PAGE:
Our government sent a large supply of rations and clothing, but we could get but little of it, and many of the boys were obliged to sell their clothing and shoes to the rebels to obtain food; but they would not have done so had they known what the future had in store for them. On the morning of January 1, 1864, the rebel sergeant and aides came in, as usual, to call the roll. Before going out, he said: ‘See here, Yanks, I wish you all a Happy New Year, and many a one here.’ Jud Oliver thought that a very consoling remark, and only wished the rebel's stomach groaned as his did. A few days after we were taken out of this place, at two o'clock in the morning, and sent down to Belle Isle, two miles distant, a small, low island in James River, opposite Richmond. There was snow on the ground, and many of the men were barefoot and in their shirt sleeves, suffering much cold. It was so cold for several days that the river, which had quite a current, froze over, during which we had no shelter but our blankets. For wood the rebels gave us green logs; we had no axes to cut it, and it would not burn. The only way we could survive was to walk the island nights and sleep in the daytime; and I know of our men here imploring the guard to shoot them, to end their misery, and many were shot by going too near the lines. One night twenty-four died, or were shot in the trench. We were on the island nearly two months, and what little food we got was mostly uncooked, [34] chiefly corn meal, ground with the cob, hog beans, and hard, dry corn bread.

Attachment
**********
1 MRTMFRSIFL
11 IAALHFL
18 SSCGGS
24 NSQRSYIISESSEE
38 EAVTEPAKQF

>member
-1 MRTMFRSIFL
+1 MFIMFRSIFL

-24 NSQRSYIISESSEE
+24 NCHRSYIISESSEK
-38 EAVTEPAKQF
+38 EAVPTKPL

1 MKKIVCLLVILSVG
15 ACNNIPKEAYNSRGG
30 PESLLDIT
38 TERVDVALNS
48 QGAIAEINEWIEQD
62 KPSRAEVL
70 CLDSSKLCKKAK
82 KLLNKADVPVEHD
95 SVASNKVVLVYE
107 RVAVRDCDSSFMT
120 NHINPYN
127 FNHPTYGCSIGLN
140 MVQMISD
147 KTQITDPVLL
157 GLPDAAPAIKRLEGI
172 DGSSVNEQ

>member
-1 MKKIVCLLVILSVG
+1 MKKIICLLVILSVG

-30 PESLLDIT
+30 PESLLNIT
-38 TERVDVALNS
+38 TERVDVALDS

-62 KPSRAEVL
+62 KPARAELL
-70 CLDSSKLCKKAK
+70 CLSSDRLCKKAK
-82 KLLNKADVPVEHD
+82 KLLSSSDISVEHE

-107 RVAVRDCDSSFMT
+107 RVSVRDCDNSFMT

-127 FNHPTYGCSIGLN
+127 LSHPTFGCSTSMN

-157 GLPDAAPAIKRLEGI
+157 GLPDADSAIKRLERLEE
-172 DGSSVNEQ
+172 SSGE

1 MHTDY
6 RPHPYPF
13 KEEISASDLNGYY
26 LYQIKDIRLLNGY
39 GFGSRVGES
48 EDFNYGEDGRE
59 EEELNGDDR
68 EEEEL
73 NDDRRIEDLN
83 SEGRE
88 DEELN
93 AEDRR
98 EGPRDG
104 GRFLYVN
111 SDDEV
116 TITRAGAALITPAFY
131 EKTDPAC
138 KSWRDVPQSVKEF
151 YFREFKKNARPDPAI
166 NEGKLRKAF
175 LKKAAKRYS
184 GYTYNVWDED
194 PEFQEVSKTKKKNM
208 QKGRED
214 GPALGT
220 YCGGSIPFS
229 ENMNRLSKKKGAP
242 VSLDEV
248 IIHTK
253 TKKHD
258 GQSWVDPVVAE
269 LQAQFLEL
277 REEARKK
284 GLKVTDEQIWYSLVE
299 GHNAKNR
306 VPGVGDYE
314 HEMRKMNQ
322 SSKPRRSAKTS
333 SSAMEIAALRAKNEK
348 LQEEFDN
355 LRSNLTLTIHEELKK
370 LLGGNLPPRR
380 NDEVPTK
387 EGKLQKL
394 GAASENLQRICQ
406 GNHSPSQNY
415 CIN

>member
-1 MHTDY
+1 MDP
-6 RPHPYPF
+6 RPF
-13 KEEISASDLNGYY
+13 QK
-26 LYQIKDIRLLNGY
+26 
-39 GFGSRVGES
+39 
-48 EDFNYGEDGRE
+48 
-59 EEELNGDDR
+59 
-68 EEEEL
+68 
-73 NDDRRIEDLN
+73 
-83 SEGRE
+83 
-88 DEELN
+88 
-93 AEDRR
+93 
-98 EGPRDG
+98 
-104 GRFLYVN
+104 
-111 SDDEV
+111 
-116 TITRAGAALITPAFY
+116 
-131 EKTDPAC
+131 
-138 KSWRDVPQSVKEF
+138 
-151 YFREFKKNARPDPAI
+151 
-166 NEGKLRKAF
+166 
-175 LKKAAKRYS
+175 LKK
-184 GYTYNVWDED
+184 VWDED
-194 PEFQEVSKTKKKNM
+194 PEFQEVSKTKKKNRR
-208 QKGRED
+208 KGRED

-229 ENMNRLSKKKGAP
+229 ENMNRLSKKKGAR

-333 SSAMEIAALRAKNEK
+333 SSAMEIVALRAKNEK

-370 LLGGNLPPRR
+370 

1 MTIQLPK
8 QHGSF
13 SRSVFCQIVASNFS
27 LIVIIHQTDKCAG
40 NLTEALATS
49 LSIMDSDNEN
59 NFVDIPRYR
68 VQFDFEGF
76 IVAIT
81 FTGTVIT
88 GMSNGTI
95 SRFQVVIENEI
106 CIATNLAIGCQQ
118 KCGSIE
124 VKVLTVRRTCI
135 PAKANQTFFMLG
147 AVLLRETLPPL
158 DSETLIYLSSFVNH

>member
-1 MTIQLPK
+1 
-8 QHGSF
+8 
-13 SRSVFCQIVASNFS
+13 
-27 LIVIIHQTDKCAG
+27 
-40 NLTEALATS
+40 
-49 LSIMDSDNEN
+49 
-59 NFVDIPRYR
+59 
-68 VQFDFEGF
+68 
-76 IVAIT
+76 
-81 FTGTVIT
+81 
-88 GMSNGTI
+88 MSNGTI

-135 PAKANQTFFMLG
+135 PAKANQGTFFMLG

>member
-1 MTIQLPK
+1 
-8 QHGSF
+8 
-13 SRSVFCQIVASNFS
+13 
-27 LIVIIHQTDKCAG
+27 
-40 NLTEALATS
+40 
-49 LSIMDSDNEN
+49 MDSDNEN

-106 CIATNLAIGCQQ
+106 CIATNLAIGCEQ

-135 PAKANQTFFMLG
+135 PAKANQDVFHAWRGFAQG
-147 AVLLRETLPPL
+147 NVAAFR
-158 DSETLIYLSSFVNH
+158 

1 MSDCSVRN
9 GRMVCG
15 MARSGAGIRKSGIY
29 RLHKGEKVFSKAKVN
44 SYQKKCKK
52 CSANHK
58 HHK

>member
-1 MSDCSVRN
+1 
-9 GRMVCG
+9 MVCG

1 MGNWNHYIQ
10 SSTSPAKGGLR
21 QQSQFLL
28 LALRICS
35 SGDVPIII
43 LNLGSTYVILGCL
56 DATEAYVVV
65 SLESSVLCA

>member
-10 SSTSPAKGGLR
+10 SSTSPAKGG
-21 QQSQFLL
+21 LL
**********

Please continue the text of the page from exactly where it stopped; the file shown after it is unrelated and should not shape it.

The men's stomachs soon rebelled at this food, and sickness and death followed. One day, while there, a small cur dog ran through the guard lines into our camp; he was instantly pursued by scores of men, caught and despatched, cooked, and the next morning his remains were sold for hot chicken soup at a high price. Many who had money eagerly bought and devoured it. And I saw a poor fellow walk up and eat some raw hog beans which a man had vomited up, after overloading his stomach with them. About this time poor Jud Oliver was taken very sick, being feverish and delirious and unable to walk. I assisted him to the boat, and bade him good-by, as I supposed for the last time on earth, and he was taken to the Richmond Hospital. About a month afterwards a special parade of 10,000 sick and wounded prisoners on both sides was agreed upon, and Jud was lucky enough to be one of them, and it seems as if he bore a charmed life, from the fact that he went to the parade camp, went home on a furlough, joined his regiment, in the first battle was taken prisoner again, but was soon released, rejoined the regiment again, came home at the close of the war. has been a member of the Somerville police force several years, and almost any pleasant night he can be seen meandering along his beat in the vicinity of the Elm House, Professors' Row, and Alewife Brook. About March 1 Belle Isle was overcrowded, and 500 of us were sent on box cars 500 miles to Andersonville. It took five days and nights to go there; one man died in our car the second day, but was not removed until we arrived. It was one mile from the railroad into the stockade, which was to be our future camp ground.